Sudden Infant Death Syndrome (SIDS)

Sudden Infant Death Syndrome (SIDS) is the sudden and unexplained death of a seemingly healthy baby less than a year old. SIDS is sometimes known as crib death or cot death because the infants often die during sleep in their cribs.

Although SIDS is rare, it is one of the most common causes of death in babies between one and 12 months of age. Most SIDS deaths happen in babies two to four months old, and cases rise during cold weather. Black and Native American infants are more likely to die of SIDS than Caucasian infants. More boys than girls fall victim to SIDS.

SIDS has no symptoms or warning signs. Babies who die of SIDS seem healthy before being put to bed. They show no signs of struggle and are often found in the same position as when they were placed in the bed.

Parents can help reduce the risk of SIDS and other sleep-related deaths:

  • Get early and regular prenatal care. Avoiding alcohol and drug misuse.
  • Don’t smoke while you are pregnant. Don’t expose your baby to second-hand smoke after your baby is born.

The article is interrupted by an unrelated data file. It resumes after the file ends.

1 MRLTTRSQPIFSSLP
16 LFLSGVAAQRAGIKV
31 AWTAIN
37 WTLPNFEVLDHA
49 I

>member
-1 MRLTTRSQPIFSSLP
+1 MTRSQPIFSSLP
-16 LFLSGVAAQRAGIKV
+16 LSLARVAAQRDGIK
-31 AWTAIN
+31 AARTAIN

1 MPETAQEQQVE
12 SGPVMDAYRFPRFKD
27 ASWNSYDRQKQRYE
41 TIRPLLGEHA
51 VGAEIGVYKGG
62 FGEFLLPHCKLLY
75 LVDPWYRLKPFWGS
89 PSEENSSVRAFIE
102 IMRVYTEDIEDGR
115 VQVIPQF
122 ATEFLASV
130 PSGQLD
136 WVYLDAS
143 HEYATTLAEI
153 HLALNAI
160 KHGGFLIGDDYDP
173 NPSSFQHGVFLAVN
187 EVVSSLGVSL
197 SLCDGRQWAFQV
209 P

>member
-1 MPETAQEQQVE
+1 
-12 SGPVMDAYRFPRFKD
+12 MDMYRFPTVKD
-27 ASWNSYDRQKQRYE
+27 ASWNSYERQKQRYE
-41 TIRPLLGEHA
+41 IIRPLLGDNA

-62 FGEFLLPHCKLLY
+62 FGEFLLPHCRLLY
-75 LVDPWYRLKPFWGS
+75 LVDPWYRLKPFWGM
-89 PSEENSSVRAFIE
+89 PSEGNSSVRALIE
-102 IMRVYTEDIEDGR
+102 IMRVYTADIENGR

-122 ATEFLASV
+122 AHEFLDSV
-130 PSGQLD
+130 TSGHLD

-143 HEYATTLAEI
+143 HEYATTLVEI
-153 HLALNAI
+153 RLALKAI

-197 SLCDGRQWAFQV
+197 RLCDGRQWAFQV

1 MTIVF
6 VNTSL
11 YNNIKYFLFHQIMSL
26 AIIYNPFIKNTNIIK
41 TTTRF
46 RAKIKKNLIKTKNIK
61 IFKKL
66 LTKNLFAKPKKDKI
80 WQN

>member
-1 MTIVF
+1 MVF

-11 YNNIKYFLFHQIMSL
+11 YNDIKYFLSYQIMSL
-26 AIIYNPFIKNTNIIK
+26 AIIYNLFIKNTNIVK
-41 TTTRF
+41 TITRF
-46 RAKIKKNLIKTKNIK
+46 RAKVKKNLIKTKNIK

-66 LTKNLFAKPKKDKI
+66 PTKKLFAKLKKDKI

• Breastfeed your baby, it may give some protection against SIDs.
  • Cover the mattress with a fitted sheet and no other bedding. Keep soft objects and loose bedding out of the sleep area. Ensure baby is not too hot during sleep. Dress baby in a fitted, one-piece sleep-wear and set room temperature so it is comfortable for you.
  • Creating safe sleep environments will reduce the risks of infant death. Visit Sleep Safe – Infants for more information.
  • The safest place for an infant to sleep is in a crib, cradle or bassinet that meets Canadian government safety standards.
  • Sleep in the same room as your baby, but with baby in his or her own crib, cradle or bassinet.
  • Infants should be placed on their backs when sleeping.
  • Make sure your baby gets all recommended immunizations (KidsHealth). Studies have shown that babies who receive their vaccines have a 50 per cent lower risk of SIDS. Visit Childhood Immunizations for more information.

There is no sure way to prevent SIDS, and no examination or test can predict whether a baby is likely to die of SIDS. It’s no one’s fault. SIDS can happen even when you do everything right. The loss of a baby is felt differently by each family member. It may be beneficial to reach out for supports during this time of loss.

Services related to this information:

  • 811 HealthLine (Newfoundland & Labrador) – Call 811 or 1-888-709-2929 / TTY 1-888-709-3555
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Last updated: 2021-10-01